They fly through the air, walk on wires, or tumble in the ring. They perform feats of strength, balance, and courage. They are acrobats, aerialists, and flyers.
  1. If possible, read A Very Young Circus Flyer, by Jill Krementz. A young boy, a member of a family of flyers, tells about his life with the circus.
  2. Begin by moving to music. Feel the rhythm.
  3. Depending on the equipment available, practice moving on bars and rings. Tumble on mats.

Poetry in Motion
  1. List words (verbs) that describe the ways a performer moves as he or she flies through the air or tumbles in the ring. Arrange the words to create a motion poem that reflects the movements of the performer.
  2. Add to the words on the list and group them to compose a motion poem.
  3. Write ...about an acrobat's performance.

Presenting...
Jules Leotard invented and introduced the flying trapeze. Like many inventors, he made his discovery accidentally.
  1. Read to find out how this invention changed circus performances.
  2. If Leotard kept a journal during the time he was developing the flying trapeze, what would he have written? Write five journal entries from his point of view.
  3. Can you think of something you might invent to improve a way of doing something? Explain what you want to improve and write about your plan. Include a sketch of your idea.

Circus Flyers and Tumblers
  1. Using playground equipment (bars, rings, the jungle gym, etc.), develop an acrobatic routine set to music. Include gymnastic tumbling and balancing. Make sure the exhibition of physical fitness is safe and entertaining.
  2. Tie-dye a shirt for the performance or use fabric markers to design a T-shirt.

The Day the Circus Came to Town
Read Dr. Seuss' If I Ran the Circus and decide how you would run a circus. Write a book with the same title, but use your own circus.
  1. Study a map of your state. What cities would your circus visit?
  2. Plan a route you would follow from town to town.
  3. Write a news story about the arrival of the circus.
  4. Make posters advertising the performances.
  5. Write a review of the show. Tell about the acts that people will be viewing.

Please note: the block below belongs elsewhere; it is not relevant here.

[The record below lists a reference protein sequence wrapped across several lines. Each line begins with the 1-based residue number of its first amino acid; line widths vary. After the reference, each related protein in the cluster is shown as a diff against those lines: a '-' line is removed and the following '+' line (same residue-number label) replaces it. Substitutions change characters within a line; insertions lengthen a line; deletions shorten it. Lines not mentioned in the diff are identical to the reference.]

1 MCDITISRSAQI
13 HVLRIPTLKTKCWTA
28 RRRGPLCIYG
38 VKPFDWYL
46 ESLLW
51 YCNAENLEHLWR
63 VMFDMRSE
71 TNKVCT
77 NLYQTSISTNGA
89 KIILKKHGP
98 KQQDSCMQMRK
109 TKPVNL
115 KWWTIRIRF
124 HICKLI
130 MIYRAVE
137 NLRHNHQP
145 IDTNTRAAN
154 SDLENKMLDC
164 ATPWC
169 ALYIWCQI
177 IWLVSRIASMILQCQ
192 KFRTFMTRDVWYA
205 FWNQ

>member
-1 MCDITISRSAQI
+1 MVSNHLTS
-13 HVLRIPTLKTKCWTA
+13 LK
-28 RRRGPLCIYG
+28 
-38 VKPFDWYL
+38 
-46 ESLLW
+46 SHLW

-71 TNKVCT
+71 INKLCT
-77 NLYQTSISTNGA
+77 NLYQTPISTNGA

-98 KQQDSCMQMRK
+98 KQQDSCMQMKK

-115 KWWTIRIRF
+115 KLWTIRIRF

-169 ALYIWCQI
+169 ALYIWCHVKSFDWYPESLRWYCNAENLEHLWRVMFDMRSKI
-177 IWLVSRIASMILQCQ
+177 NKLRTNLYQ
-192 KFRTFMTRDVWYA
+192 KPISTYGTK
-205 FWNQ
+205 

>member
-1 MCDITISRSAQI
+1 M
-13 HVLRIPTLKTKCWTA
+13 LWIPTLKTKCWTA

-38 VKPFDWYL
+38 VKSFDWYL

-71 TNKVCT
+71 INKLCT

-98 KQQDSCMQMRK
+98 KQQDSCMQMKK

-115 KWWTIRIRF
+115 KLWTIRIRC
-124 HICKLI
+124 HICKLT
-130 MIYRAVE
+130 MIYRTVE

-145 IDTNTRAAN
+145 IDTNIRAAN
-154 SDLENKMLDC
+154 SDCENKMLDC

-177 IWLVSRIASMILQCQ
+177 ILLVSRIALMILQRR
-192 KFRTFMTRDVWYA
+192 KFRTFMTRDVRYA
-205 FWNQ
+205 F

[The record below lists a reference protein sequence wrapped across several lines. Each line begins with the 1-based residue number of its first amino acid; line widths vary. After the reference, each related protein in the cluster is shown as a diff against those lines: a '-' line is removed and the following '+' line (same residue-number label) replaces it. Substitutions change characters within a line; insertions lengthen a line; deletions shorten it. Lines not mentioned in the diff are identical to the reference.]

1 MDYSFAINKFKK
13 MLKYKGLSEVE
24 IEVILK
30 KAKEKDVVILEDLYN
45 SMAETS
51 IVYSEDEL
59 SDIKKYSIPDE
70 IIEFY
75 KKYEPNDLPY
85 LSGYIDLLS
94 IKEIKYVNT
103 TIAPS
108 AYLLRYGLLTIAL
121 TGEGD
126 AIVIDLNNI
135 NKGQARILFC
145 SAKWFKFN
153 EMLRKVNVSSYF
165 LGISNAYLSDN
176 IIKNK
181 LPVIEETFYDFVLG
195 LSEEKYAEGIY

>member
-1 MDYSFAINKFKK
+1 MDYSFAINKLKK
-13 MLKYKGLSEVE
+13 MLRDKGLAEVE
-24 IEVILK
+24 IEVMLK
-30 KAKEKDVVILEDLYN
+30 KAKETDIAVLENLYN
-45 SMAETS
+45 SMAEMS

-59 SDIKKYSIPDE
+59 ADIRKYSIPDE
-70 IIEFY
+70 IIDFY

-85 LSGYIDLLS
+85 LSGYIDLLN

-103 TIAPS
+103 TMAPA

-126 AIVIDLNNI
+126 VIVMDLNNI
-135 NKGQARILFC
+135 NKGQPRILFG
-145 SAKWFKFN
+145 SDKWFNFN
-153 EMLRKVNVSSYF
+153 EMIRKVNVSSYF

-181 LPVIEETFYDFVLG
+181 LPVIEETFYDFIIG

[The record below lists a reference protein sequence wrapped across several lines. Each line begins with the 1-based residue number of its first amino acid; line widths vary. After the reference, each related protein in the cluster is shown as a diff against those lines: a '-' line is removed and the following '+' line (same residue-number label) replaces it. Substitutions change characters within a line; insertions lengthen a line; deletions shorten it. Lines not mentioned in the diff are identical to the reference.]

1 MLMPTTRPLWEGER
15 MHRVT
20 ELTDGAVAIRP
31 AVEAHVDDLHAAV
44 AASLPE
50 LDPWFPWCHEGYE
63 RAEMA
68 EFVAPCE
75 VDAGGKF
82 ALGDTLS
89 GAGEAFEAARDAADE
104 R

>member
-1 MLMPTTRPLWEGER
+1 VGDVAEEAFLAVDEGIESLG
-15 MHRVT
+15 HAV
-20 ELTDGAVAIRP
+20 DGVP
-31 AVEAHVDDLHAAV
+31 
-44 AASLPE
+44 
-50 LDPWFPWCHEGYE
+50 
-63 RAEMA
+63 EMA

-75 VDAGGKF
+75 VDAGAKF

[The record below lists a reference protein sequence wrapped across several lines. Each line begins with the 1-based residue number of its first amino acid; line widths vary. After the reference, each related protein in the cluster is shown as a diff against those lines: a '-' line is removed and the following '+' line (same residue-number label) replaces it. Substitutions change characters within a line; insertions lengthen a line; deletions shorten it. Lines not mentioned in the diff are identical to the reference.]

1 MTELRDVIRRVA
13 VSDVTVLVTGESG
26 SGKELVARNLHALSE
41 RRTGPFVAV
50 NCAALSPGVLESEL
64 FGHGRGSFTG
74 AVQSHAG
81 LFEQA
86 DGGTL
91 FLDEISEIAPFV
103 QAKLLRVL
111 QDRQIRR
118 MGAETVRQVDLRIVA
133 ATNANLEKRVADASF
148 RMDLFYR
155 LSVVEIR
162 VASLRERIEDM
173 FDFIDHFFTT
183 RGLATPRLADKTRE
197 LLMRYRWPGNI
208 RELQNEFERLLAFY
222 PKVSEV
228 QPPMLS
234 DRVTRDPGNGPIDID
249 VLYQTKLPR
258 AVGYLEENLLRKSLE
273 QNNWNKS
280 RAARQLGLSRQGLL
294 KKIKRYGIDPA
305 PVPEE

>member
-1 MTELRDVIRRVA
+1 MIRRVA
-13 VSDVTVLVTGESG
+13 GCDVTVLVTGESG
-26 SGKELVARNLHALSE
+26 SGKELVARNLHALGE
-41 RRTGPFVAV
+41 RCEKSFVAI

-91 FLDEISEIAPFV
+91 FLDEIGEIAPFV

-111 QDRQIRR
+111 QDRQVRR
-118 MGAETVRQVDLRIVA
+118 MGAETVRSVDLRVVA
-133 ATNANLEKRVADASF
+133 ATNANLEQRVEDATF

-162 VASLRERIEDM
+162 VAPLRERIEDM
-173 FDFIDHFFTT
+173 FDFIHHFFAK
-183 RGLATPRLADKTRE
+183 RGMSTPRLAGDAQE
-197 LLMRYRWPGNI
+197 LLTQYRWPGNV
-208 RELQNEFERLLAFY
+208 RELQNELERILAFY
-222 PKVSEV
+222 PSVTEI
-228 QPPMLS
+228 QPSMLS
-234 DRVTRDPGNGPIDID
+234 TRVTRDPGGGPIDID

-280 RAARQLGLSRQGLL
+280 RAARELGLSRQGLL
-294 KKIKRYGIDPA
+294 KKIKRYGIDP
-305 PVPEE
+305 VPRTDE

Art Activities
  1. Think about the word circus. Study each letter. What does it remind you of? Design an alphabet with a circus theme.
  2. Use thumbprints to create a circus scene. Make a print and add lines to complete the figures.

Circus Performance
After studying the different facets of the circus, it is time to put the parts together and present your own show.
  1. Display posters to announce the circus.
  2. To begin the Make-a-Circus extravaganza, organize a parade of costumed performers. March to recorded circus music. Include a marching kazoo band.
  3. Sell popcorn and balloons.

Ants as Insects

Posted on September 2, 2014 at 3:25 AM Comments comments (43)
Grandma is making this section separate because there was quite a bit on the Insect part and there is quite a bit here. The part on ants is as follows:


                            " Those Amazing Ants! by Becky Daniel and Jo Jo Cavalline

Did you know that there are more than 10,000 different kinds of ants?

I may be hard to believe, but some ants can lift more than fifty times their own weight.
How much do you weigh? Multiply your weight by fifty. Think of something that weighs about the same as fifty times your weight. Draw a picture of this object.
If you were built like an ant, you could pick up that heavy object. put it above your head, and run with it. Amazing, isn't it?
Draw a cartoon of yourself lifting the object that is fifty times your weight.

Ants have a keen sense of smell and can find food my following a scent trail.
You, too, can follow a scent trail. Using an old bottle of perfume, have (someone) make a scent trail by dripping perfume on (something above the ground level ). Blindfolded, and on your hands and knees, try to reach the end of the trail by using your sense of smell.

Ants have compound eyes. Compound eyes allow them to precisely determine the angle of the sun's rays. This awareness of the sun's angle allows ants to navigate over unknown territory and return with food to their nest.
Draw a map of the way (to your home). Be sure to show north, south, east, and west. Could someone unfamiliar with your neighborhood use your map to find your house? How do compass directions help humans find their way?
Why do you think ants don't venture out at night to search for food?

Some ants milk an insect called an aphid, much like a farmer milks a cow. The ants stroke the bug's sides gently and wait for the sweet honeydew to appear.
Draw a cartoon of an ant milking an aphid.

The nurse ants care for the ant eggs. They watch the eggs from the egg stage, through the larve stage, until the young ants emerge. Some larvae can signal the nurse ants when they need them. When new ants leave the nest to search for food they sometimes get lost. Older workers will find these lost ants and carry them back to the nest.